Report on the Interactive Dialogue with Special Rapporteur on Minorities Issues
46th Session of the Human Rights Council
By: Irene Sacchetti & Joy El Hajaly/GICJ
The Special Rapporteur on Minorities Issues, Mr. Fernand de Varennes, delivered two reports A/HRC/46/57 and A/HRC/46/57/Add.1 to the 46th session of the Human Rights Council, discussing respectively the widespread targeting of minorities through hate speech in social media as well as reporting on his official visit to Kyrgyzstan in 2019.
The first part of the report (A/HRC/46/57) provides an overview of the Special Rapporteur’s activities associated with the mandate, as well as his efforts to increase awareness of minority issues among United Nations Member States and to consolidate the organization of regional annual forums, specifically the Forum on Minority Issues. The thematic part of the report stresses that in 2020 hate speech against minorities spread drastically around the world, and racism, prejudice, scapegoating, and incitement to violence was widespread within social media. It also remarks that restrictions of any form of freedom of expression must remain an exception when falling in one of the three categories acknowledged in international human rights law; however, States have failed to protect minorities against prohibited forms of hate speech. Mr. Varennes emphasizes that States authorities and social media platform’s owners should recognize that hate speech is a minority issue, and should thereby take further steps to fully implement their human rights obligations involved and ensure the participation of minorities in their policies and human rights’ bodies assessment.
The second report concerning the country’s visit of the Special Rapporteur (A/HRC/46/57/Add.1) provides an overview of the positive steps and developments operated by Kyrgyzstan towards addressing a range of human rights concerns, including the ratification of UN Treaties, collaboration to tackle discrimination, hate speech and hate crimes against minorities. The overall aim of the report is to outline the existing legislation, policies and practices for protection of minorities of the country concerned and to address existing lacunae or gaps by identifying possible improvements of laws and policies and Kyrgyzstan’s implementation of human rights obligations. In fact, further elaboration is needed in promoting the protection of human rights of persons belonging to national or ethnic minorities as well as religious and linguistic ones, as a weak implementation persists.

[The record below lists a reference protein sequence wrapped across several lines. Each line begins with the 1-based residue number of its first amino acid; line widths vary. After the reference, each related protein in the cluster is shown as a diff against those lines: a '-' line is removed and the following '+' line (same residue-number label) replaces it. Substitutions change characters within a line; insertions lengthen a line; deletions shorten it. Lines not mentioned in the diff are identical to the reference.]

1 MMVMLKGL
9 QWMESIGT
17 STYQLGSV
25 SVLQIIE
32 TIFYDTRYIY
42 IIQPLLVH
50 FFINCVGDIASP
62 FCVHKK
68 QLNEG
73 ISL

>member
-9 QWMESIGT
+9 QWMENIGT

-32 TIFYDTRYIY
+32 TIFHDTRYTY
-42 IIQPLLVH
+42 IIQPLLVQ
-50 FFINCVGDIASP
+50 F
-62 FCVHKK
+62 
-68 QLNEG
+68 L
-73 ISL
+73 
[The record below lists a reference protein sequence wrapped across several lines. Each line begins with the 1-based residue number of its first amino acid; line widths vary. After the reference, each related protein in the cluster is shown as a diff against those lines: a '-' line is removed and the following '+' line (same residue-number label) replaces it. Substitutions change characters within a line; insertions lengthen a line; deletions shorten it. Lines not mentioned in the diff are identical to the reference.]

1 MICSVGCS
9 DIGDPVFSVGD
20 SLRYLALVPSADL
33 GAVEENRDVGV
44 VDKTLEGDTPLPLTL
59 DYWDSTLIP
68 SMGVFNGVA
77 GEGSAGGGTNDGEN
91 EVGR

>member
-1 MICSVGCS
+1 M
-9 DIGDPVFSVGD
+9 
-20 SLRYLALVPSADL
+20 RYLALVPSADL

At the 46th session, the Special Rapporteur, by underscoring that the Holocaust did not start with gas chambers but with hate speech, expressed his concern over the rise of hate speech in social media, which mainly targets minorities. He therefore stressed that an international treaty to regulate hate speech in social media is urgently needed, focusing on the most harmful forms of hate speech against minorities so that States know how to behave. As challenges become global, the response needs to be global and a clear, consistent, comprehensive regulatory framework is the answer. This means that freedom of expression remains the main right that must not be affected, even when considering the severest or less severe forms of hate speech acknowledged by the three restrictions grounded in international human rights law. Pertaining to the visit to Kyrgyzstan, the Special Rapporteur encouraged the need for a more comprehensive anti-discrimination legislation. Finally, he pointed out that there are still difficulties to ensure rights to certain minorities and vulnerable groups, such as the inclusion of minority cultures in schools, the limited participation of minorities in public life, and the lack of recognition of sign language.
Several countries and regional groups supported the international need for a comprehensive legal framework to regulate hate speech in social media as to ensure a full respect of human rights and to avoid illegal contents’ spread online. A number of countries expressed concern over the rise of Islamophobia as well as migrants’ discrimination. Muslim minorities and migrants suffer from multiple impacts within their daily life and the enjoyment of their rights and fundamental freedoms are constantly at risk. Kyrgyzstan, the country concerned, responded to show that legislative gaps are being addressed and further elaborated to protect minorities and strengthen the people of Kyrgyzstan.
Geneva International Centre for Justice (GICJ) believes that freedom of expression is a fundamental and inalienable right all human beings deserve, and therefore it should be carefully protected. However, too often, freedom of expression results in hate speech and further targets and discriminates minorities and vulnerable groups. GICJ therefore calls on States to adopt or review a specific legislative framework against certain forms of hate speech in social media, consistent with international obligations. Further, social media platforms should implement monitoring systems to control and prevent hate speech, by including a human rights-based approach in their programs. Finally, we invite the international community, together with relevant UN bodies, to initiate the negotiation for a new treaty extensively addressing the issue of hate speech and other forms of violence in social media.